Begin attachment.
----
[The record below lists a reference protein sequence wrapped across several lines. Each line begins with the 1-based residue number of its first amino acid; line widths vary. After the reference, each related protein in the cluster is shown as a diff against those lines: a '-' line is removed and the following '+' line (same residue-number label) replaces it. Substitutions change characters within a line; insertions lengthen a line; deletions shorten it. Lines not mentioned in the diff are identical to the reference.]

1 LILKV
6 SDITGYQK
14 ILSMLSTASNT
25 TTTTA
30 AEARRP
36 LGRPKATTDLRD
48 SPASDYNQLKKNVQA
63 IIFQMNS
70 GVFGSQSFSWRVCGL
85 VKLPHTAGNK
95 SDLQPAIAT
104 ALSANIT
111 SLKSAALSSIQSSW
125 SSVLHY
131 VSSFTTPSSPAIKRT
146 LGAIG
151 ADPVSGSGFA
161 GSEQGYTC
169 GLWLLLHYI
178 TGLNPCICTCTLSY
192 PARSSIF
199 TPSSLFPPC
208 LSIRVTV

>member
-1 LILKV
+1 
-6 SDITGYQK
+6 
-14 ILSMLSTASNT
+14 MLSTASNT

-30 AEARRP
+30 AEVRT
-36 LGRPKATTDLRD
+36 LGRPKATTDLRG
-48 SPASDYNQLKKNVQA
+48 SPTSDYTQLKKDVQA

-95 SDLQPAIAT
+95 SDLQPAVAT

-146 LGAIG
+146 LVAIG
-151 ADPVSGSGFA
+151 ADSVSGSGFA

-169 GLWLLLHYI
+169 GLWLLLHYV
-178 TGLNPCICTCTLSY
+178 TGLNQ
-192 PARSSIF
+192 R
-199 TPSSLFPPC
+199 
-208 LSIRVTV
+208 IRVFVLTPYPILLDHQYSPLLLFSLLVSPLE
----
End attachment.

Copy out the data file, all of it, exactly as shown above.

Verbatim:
[The record below lists a reference protein sequence wrapped across several lines. Each line begins with the 1-based residue number of its first amino acid; line widths vary. After the reference, each related protein in the cluster is shown as a diff against those lines: a '-' line is removed and the following '+' line (same residue-number label) replaces it. Substitutions change characters within a line; insertions lengthen a line; deletions shorten it. Lines not mentioned in the diff are identical to the reference.]

1 LILKV
6 SDITGYQK
14 ILSMLSTASNT
25 TTTTA
30 AEARRP
36 LGRPKATTDLRD
48 SPASDYNQLKKNVQA
63 IIFQMNS
70 GVFGSQSFSWRVCGL
85 VKLPHTAGNK
95 SDLQPAIAT
104 ALSANIT
111 SLKSAALSSIQSSW
125 SSVLHY
131 VSSFTTPSSPAIKRT
146 LGAIG
151 ADPVSGSGFA
161 GSEQGYTC
169 GLWLLLHYI
178 TGLNPCICTCTLSY
192 PARSSIF
199 TPSSLFPPC
208 LSIRVTV

>member
-1 LILKV
+1 
-6 SDITGYQK
+6 
-14 ILSMLSTASNT
+14 MLSTASNT

-30 AEARRP
+30 AEVRT
-36 LGRPKATTDLRD
+36 LGRPKATTDLRG
-48 SPASDYNQLKKNVQA
+48 SPTSDYTQLKKDVQA

-95 SDLQPAIAT
+95 SDLQPAVAT

-146 LGAIG
+146 LVAIG
-151 ADPVSGSGFA
+151 ADSVSGSGFA

-169 GLWLLLHYI
+169 GLWLLLHYV
-178 TGLNPCICTCTLSY
+178 TGLNQ
-192 PARSSIF
+192 R
-199 TPSSLFPPC
+199 
-208 LSIRVTV
+208 IRVFVLTPYPILLDHQYSPLLLFSLLVSPLE